Eddie Palmieri – The Sun of Latin Music (1973) 320kbs

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EDDIE PALMIERI – The Sun of Latin Music (1973) 320kbs
with Lalo Rodriguez

1 Nada de Ti Palmieri 6:31
2 Deseo Salvaje Rodriguez 3:41
3 Una Rosa Española Palmieri 5:21

4 Nunca Contigo Palmieri 3:51

5 Un Dia Bonito Palmieri 14:52

6 Mi Cumbia Palmieri 3:18
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Credits: Arranged By – Rene Hernandez
Bass – Eddie “Gua-Gua” Rivera*
Bongos – Tommy Lopez
Congas – Eladio Perez
Coro – Jimmy Sabater , Willie Torres
Engineer – Dave Palmer (2) , Dave Wittman , Ralph Moss
French Horn – Peter Gordon
Lead Vocals – Lalo Rodriguez
Mastered By – Al Brown (5)
Piano – Eddie Palmieri
Producer – Harvey Averne
Saxophone [Baritone], Flute – Mario Rivera (2) , Ronnie Cuber
Timbales, Percussion – Nicky Marrero
Trombone – Jose Rodriguez (3)
Trombone, Tuba [Tenor] – Barry Rogers
Trumpet – Virgil Jones
Trumpet [Lead] – Vitin Paz
Tuba – Tony Price (2)
Violin – Alfredo De La Fe

This is original album, The Sun Of Latin Music, *not* the double-CD anthology released by the revamped Fania Records. Please don’t leave a comment if all you are going to do is ask for that anthology… The sound quality on this edition (on the label `Musical Productions`) is deplorable, and there are apparently are other CD pressings out there, on Charly and Sony records. But this is the one I have, so love it or leave it.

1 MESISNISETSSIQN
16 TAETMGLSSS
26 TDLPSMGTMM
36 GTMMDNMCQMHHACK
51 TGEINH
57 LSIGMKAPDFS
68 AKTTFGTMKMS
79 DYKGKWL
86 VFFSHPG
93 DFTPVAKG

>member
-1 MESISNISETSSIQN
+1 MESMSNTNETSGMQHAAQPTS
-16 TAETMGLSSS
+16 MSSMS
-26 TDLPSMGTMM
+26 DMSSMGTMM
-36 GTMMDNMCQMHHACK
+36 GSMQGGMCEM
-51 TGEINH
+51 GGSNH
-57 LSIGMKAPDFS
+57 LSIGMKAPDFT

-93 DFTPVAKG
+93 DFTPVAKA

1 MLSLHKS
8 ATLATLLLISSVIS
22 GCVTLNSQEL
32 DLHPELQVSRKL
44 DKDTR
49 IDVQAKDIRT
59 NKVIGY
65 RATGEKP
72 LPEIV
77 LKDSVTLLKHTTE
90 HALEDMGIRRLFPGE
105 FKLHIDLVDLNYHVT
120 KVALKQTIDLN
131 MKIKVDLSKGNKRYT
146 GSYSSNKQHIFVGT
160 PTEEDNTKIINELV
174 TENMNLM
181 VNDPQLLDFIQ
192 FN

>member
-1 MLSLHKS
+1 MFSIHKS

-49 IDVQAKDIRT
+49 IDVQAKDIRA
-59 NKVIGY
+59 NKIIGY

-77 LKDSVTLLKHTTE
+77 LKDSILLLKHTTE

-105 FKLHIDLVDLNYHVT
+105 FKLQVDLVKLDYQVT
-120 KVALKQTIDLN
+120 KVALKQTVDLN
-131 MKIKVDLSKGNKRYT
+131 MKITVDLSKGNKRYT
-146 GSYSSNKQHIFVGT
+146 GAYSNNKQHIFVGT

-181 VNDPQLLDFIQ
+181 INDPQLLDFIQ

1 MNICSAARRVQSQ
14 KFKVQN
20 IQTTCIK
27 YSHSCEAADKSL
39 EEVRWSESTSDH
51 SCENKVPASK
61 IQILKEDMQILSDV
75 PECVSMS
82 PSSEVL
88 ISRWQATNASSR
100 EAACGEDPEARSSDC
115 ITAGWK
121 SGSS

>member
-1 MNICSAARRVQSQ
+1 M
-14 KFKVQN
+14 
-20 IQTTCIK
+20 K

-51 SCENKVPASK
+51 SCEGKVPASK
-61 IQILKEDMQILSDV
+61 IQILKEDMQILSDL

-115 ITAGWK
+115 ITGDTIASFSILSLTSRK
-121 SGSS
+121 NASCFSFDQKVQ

Now that I have given you the hard sell, let me tell you that this is an essential album. It won Palmieri the first of many Grammy awards, but that’s not why it’s essential. For a guy who was always pushing boundaries during this period, this record still stands out. One thing that will immediately grab your attention is the presence of a violin on the album – not an instrument sometimes heard on salsa records but which always sounds unique to me. Alfredo de la Fe will make you forget that’s the case, as he blends seamlessly with the ensemble while adding a unique tonal edge. All of the songs are winners here, but the stand-out centerpiece is the fifteen-minute Un Dia Bonito, which took up most of the second side of the original LP. It is everything that was great about Barretto during this period — beginning with moody, ‘out’ jazz explorations, laced with psychedelic fringes (this was recorded at Electric Lady, after all), it culminates in a smoking descarga jam that, well, leaves you rather short of air. The Sun of Latin music, indeed.

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